The Thaidene Nëné (the Land of Our Ancestors) Agreement is another example of how Indigenous jurisdiction is being enacted by Indigenous nations in the context of co-management agreements. This Agreement was signed between the Łutsël K’é Dene, Deninu K’ue, and Yellowknives Dene with the Government of the Northwest Territories and Parks Canada. Covering a total of 33,690 square kilometres, it is one of the largest protected areas in the world, including a national park and conservation area. It protects important sites from diamond and uranium mines. Within this area is the T’sankui Theda or the “Lady of the Falls,” in the Chipewyan or Dënesųłiné language, a sacred place that runs along the East Arm of Great Slave Lake.

In an era of intense climate change, protecting the land for future generations is important, and this type of co-management conservation agreement is one way in which Indigenous nations have chosen to take actions to preserve their culture, land, and place names.

Institutionalizing Revitalization

The recently passed Bill C-91, An Act respecting Indigenous Languages, (as passed by the House of Commons 9 May 2019) is an important step toward funding Indigenous language revitalization on numerous fronts. Of course there are still many issues with the Act, including that it does not address the re-establishment of Indigenous place names.

This Act primarily focuses on program or service delivery, but this Act could also assist in the language revitalization process through providing Indigenous nations with the ability and funding to create policies in regards to re-naming in their own languages. For example, the Act states:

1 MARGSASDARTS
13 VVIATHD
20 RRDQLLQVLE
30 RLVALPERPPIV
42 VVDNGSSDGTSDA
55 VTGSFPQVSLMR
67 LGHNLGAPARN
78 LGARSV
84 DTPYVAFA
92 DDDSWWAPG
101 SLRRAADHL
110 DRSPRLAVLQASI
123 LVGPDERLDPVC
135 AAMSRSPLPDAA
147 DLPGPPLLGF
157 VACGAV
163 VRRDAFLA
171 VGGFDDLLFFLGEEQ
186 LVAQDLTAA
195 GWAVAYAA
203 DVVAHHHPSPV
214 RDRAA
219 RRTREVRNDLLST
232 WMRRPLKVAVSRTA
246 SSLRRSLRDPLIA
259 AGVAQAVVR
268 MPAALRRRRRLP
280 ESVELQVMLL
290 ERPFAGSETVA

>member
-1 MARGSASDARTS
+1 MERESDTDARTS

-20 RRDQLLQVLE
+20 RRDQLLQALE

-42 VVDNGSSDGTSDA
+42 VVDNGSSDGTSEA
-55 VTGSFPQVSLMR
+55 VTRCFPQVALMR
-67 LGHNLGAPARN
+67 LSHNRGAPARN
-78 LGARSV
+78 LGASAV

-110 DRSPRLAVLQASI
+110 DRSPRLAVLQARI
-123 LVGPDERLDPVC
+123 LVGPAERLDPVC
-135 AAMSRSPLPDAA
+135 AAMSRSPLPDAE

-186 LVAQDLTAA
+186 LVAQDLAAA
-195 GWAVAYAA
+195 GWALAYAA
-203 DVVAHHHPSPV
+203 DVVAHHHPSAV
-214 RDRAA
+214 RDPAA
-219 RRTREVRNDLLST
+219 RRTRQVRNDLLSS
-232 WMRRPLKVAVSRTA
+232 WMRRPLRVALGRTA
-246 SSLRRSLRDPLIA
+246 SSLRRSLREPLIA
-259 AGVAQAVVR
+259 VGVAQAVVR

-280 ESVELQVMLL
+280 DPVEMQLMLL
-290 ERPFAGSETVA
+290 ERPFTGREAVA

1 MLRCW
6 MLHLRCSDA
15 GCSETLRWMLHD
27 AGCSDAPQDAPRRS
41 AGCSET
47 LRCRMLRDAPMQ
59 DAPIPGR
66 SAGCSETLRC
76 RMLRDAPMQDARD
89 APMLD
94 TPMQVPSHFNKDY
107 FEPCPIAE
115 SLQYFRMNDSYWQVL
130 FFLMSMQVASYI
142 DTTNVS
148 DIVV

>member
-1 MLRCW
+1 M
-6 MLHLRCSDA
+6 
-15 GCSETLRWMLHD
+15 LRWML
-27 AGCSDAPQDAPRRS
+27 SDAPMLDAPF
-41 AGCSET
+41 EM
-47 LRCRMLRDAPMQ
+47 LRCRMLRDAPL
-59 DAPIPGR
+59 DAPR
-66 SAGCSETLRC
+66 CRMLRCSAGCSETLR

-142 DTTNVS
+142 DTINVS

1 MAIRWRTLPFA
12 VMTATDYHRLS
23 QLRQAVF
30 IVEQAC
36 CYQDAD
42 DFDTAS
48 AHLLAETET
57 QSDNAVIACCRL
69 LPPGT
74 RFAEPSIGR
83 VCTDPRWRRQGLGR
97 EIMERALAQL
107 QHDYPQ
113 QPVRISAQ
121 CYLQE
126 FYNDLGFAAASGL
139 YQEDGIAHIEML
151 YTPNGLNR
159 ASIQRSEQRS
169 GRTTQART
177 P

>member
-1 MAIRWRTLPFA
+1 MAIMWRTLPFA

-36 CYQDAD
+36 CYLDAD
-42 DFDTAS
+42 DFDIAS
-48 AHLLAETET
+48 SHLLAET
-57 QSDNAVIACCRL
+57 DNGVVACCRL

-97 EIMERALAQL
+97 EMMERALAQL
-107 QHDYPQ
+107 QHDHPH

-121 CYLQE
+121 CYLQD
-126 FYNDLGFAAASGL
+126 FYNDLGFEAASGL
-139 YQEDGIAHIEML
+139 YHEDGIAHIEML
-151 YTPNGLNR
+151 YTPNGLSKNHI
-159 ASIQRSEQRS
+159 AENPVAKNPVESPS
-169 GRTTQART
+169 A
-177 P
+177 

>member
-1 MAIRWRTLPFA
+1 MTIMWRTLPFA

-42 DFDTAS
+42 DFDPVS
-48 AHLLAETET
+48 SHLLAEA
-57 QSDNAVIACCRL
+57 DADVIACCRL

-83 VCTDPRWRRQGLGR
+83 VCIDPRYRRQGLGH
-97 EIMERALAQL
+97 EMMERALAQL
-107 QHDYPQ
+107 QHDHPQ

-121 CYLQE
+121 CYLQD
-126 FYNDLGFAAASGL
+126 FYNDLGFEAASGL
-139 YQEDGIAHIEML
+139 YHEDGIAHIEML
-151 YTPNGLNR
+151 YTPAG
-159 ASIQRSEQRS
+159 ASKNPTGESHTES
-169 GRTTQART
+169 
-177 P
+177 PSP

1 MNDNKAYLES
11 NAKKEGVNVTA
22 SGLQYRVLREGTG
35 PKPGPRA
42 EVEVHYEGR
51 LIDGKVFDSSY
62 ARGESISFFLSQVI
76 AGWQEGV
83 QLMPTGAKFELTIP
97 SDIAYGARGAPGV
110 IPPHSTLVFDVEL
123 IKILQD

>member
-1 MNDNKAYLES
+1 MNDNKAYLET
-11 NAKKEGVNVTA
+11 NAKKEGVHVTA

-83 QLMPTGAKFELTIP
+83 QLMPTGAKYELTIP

5 (c) Establish a framework to facilitate the effective exercise of the rights of Indigenous peoples that relate to Indigenous languages, including by way of agreements or arrangements referred to in sections 8 and 9;


5 (d) Establish measures to facilitate the provision of adequate, sustainable and long-term funding for the reclamation, revitalization, maintenance and strengthening of Indigenous languages.

If taken seriously, this could mean that Indigenous languages would become more relevant, spoken, and reflected in our world. It could mean that this Act would be a means of more meaningful engagement beyond that strictly relating to services and programs.

There’s still much more work to be done in regard to reclaiming place names as a part of re-establishing Indigenous jurisdiction.